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Gentlemen do not always show up in suits

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These last few weeks, I have had the pleasure and the torture of engaging with gentlemen and jerks. While in the middle of the highway to Limuru one very early, cold, and drizzly morning, my car showed a light, then started blinking like a Christmas tree before suddenly coming to a halt. In the middle of the highway. 

I was fortunate to be on the extreme left lane. 

I put on the hazard, opened the hood, looked at the steaming in the engine area and suffered mini trauma as I wondered what to do. I roused my brother – it was his car – from slumberland to explain my predicament.

“Sounds like a coolant problem. Let it cool down completely then add coolant,” he said, I am sure rolling his eyes seeing as I have had his car for half of the year, but still call him when there is a slight mishap with it. 

Thirty minutes later, the steaming stopped, so I hailed a rider and sent him to get coolant. While I waited, a truck slowed and stopped some feet away. It was by now raining steadily and I was standing on the sidewalk, grateful that I had a big umbrella. The truck flashed lights and I moved towards the passenger door. He lowered the window and asked me what was wrong.

“Ah. It’s overheating,” The driver said. I nodded.

“The car stalled,” I added.

“Don’t worry about it. It stalled to spare the engine from damage.”

I looked at the car with admiration. She has her ways of self-preservation. Just then the rider came, and I directed him where to feed the coolant.

“Mind if I look?” the driver of the truck enquired, adjusting his jacket hood over his head as the rain came down. The rider and I were under the umbrella, peering down at the engine as the last drop of the coolant emptied into the ‘water container’.

“That is not where you should have put the coolant,” The driver said looking at the rider, bemused. The rider looked at me, “She opened there and told me to pour it in there.”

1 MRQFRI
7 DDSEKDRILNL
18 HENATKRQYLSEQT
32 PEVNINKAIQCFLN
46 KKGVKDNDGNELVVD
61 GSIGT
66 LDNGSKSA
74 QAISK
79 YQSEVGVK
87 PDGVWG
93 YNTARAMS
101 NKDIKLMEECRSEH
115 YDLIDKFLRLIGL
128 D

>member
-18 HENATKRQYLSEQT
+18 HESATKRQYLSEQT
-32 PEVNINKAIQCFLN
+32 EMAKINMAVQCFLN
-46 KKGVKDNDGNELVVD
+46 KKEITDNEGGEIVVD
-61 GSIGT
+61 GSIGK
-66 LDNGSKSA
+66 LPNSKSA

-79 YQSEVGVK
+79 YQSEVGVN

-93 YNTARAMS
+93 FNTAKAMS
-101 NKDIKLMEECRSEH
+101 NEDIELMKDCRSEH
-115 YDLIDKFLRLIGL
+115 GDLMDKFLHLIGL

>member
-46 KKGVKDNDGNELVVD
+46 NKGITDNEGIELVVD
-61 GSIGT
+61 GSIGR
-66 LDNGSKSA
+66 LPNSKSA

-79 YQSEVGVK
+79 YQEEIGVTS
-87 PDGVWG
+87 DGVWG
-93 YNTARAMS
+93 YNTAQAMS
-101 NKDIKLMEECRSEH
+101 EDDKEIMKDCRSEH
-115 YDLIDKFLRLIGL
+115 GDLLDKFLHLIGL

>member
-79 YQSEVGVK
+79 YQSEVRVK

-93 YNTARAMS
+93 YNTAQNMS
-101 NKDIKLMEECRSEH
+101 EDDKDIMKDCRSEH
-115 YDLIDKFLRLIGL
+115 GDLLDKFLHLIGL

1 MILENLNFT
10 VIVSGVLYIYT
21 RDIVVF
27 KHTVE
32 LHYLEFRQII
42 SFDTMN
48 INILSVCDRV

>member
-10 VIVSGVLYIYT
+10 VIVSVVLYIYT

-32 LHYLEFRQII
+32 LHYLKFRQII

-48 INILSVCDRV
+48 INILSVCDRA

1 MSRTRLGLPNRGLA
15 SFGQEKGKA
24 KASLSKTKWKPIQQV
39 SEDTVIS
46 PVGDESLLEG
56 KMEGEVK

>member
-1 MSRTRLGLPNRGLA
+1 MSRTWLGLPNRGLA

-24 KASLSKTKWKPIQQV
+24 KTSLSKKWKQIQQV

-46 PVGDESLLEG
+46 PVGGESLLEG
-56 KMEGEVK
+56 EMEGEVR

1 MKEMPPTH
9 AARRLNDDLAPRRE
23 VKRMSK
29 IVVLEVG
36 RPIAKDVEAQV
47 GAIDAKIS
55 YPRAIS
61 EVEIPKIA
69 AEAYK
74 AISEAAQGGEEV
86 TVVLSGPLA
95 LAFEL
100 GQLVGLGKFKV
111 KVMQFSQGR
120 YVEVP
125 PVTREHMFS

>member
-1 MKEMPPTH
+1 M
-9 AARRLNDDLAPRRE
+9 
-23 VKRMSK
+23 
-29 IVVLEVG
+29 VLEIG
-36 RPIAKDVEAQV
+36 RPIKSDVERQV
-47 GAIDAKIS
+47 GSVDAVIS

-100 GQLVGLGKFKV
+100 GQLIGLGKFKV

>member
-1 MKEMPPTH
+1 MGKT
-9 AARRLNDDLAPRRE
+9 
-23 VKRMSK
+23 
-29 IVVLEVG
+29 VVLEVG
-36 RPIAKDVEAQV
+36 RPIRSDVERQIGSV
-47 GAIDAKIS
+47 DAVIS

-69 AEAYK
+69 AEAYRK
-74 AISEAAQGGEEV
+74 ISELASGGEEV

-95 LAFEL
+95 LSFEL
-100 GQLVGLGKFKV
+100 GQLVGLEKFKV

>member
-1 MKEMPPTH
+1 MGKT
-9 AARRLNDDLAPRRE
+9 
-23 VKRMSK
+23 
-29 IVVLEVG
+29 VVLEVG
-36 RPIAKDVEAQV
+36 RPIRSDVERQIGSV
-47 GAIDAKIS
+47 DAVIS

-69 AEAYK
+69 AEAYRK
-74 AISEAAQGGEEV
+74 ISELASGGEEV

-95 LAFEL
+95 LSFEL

“Don’t worry since they work together, in fact, most times we mix the water and the coolant,” The truck driver said. He checked the oil, touched some stuff then told the rider. “You will need to get more coolant. And water.” His passenger joined us.

“Madam don’t worry about it. It will be all right.”

Long story short, these three gentlemen stayed with me, got drenched in the process but made sure that I was fine, and that the car was functioning. At some point, we had to buy the cap whose spring had snapped, hence the coolant issue. 

The driver adamantly refused when I offered to buy them breakfast. He said that he helped me like he would his sister and wished me well. His passenger said he was ok with the breakfast, after all, he was drenched, and it truly was cold, and a hot beverage would be great. I felt grateful that he accepted my offer, even though I never even got to know their names.

Jerk or gentleman has little to do with outward appearance as these gentlemen who stopped to help a stranger were not in suits or anything fancy.

You would, in fact, be quick to judge them by their appearance if they approached you in the middle of the street. But the jerks I got to meet a few days later after this incident were in suits, spoke polished English and poured their drinks from expensive silverware.

I happened to be invited to a private function involving some pretty important people. Without divulging much, I saw well-suited men, who were dropped by top-of-the-range cars behave in anything but an ungentlemanly manner. There were young women providing catering services, and one man, then later another, made some crude jokes about one of the women.

She politely smiled, clearly hurt but fearful of losing her job should she protest. The misogynistic remarks continued, such that I became uncomfortable, and could not wait to leave.

Being a gentleman is not about opening car doors.

It is about being considerate and kind, it is about being humane, even to a stranger, and not expecting anything in return. A gentleman is like the one that stopped to help me, no strings attached, when my car stalled that cold and rainy day.



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